Dual BA Alumna Helps Young People Turn Their Dreams into Social Action
Justice Betty ‘18GS, co-founder of Révolutionnaire, talks about her time in the Dual BA Program, collaborating with Roots, and how her dreams are fueling a revolution.
From a young age, Justice Betty ‘18GS understood the importance of young people standing up for the causes they believe in.
Born and raised in Toronto, Canada, Justice already knew in kindergarten that she wanted to be a leader. “I started telling my teachers that I wanted to be Prime Minister of Canada one day,” she said. She recalls that at age nine she put on a pink pant suit (inspired by Hillary Clinton) and made her way down to the legislature building where she listened to elected officials discuss issues that would impact people’s lives. She was inspired.
Justice soon began volunteering on campaigns and would bring her friends with her. She believed that young people had the opportunity to get involved with issues they cared about— and that it was never too early to start. “My parents didn't grow up particularly political, but their friends were, and that exposed me to progressive ideals at a young age,” she said.
When she was just 17, Justice moved to Reims, a small town in Northeastern France, to begin college in the Dual BA Program between Columbia University and Sciences Po. Until then, she had never been to France and the move would prove to play a pivotal role in her educational journey. “I knew that if I stepped outside of my comfort zone it would give me the opportunity to expand that comfort zone drastically,” she said. “I’ve chosen to live my life that way since then.”
“The foundation for so much of my life was being the girl who moved to France at age 17. If I can do this, I can do anything."
In talking about the impact of the Dual BA Program, Justice described it as “beautiful,” in that it gave her a network of friends from around the world and exposed her to “the most interesting people” who all had a transformative experience together. It was an experience she’s forever grateful for. “The foundation for so much of my life was being the girl who moved to France at age 17. If I can do this, I can do anything,” she said.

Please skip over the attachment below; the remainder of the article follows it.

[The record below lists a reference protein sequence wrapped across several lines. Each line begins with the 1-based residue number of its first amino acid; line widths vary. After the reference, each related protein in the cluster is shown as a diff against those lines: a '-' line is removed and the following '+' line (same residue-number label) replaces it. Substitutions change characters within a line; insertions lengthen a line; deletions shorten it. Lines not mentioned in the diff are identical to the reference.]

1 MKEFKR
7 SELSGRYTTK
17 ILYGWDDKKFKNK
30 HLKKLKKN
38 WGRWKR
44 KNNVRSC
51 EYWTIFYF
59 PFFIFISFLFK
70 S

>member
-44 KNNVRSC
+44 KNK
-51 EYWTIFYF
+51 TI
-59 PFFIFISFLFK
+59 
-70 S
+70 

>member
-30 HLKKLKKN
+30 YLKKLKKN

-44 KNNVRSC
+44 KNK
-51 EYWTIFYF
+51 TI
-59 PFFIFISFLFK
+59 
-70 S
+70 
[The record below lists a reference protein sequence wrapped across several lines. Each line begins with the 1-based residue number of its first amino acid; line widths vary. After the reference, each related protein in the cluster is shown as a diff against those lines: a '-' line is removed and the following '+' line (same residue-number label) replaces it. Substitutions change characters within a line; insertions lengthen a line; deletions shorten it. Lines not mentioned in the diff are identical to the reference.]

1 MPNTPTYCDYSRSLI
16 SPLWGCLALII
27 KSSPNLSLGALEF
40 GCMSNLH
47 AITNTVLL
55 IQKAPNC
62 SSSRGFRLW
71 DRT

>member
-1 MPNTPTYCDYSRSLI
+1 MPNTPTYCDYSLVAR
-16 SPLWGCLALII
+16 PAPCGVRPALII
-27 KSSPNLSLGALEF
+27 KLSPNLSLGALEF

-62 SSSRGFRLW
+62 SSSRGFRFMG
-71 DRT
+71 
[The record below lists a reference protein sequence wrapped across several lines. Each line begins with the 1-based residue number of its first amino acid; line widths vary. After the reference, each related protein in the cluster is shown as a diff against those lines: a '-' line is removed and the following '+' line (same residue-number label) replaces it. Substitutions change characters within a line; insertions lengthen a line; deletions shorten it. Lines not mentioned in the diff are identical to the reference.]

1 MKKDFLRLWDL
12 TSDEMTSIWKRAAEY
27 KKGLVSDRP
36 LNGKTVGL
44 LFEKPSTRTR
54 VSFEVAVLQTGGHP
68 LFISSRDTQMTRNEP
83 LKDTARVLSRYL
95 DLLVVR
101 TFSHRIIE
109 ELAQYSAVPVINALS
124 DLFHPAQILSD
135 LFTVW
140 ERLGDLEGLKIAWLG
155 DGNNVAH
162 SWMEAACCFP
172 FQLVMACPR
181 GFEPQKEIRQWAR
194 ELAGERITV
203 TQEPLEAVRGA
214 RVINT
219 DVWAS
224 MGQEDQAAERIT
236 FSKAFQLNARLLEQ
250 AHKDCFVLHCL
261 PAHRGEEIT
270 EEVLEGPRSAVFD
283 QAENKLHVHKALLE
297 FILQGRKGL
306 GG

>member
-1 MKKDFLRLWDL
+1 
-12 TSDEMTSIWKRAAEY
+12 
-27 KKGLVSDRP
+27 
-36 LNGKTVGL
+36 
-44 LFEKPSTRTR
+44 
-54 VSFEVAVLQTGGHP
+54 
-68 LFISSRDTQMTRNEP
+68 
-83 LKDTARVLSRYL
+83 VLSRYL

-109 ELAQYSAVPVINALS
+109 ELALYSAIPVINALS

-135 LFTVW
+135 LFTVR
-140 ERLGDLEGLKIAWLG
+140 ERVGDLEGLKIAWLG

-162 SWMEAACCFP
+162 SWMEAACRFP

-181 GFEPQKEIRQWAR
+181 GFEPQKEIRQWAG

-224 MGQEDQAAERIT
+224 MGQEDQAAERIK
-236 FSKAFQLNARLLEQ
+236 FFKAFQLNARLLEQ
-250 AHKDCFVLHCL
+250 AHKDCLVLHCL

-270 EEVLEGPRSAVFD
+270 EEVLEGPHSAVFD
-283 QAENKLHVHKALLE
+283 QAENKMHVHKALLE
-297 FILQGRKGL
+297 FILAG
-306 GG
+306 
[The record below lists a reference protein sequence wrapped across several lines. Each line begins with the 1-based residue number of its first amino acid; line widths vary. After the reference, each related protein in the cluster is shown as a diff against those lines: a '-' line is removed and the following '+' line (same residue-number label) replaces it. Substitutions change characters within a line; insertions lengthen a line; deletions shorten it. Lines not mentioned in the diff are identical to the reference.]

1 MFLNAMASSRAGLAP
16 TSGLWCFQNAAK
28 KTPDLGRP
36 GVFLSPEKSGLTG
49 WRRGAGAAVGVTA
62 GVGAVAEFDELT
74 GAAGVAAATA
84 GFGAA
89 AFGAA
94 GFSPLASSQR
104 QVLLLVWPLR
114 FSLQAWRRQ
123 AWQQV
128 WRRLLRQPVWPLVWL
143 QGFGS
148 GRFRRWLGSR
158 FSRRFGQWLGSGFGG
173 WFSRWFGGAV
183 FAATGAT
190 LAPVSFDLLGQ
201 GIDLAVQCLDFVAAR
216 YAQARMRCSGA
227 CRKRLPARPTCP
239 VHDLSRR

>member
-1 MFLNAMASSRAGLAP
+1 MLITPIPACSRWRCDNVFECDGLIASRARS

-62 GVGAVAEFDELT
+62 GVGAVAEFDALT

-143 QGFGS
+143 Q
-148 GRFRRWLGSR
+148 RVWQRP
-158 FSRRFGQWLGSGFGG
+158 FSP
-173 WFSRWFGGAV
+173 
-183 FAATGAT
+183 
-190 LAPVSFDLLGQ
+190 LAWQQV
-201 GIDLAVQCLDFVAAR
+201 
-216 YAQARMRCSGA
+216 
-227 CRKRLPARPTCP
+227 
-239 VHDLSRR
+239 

At Columbia, Justice continued to step out of her comfort zone and get involved on campus, from serving as vice president of the Columbia Organization of Rising Entrepreneurs (CORE) and as a student representative on the Columbia Alumni Association 2023 Task Force, to helping organize Columbia’s first women’s conference She Opened the Door. In 2018, she was named valedictorian of her Columbia GS graduating class.
In front of her peers at Class Day, Justice spoke about following a nontraditional path and dreaming without limits. Under the tents on the Butler Library lawn, she uttered a phrase that, unknown to her at time, would ignite a spark and soon take on a life of its own: “dreams fuel revolutions.” Looking back on that moment, she said, “My quote taps into a childlike optimism that pushes people to imagine a world beyond what your current existence is. It really has taken on a whole new definition post-2020.”
“But with the murder of George Floyd, I found myself in a different headspace—crying every day, really overwhelmed with sadness and anger. I was able to do work around racial equity and social justice in my role, but I felt like I wanted to do more.”
When it comes to what her dreams have fueled her to do, Justice is candid about her experience. After graduating from GS, she was doing exceptionally well as a consultant at McKinsey & Company, doing work that she was passionate about. “But with the murder of George Floyd, I found myself in a different headspace—crying every day, really overwhelmed with sadness and anger. I was able to do work around racial equity and social justice in my role, but I felt like I wanted to do more.”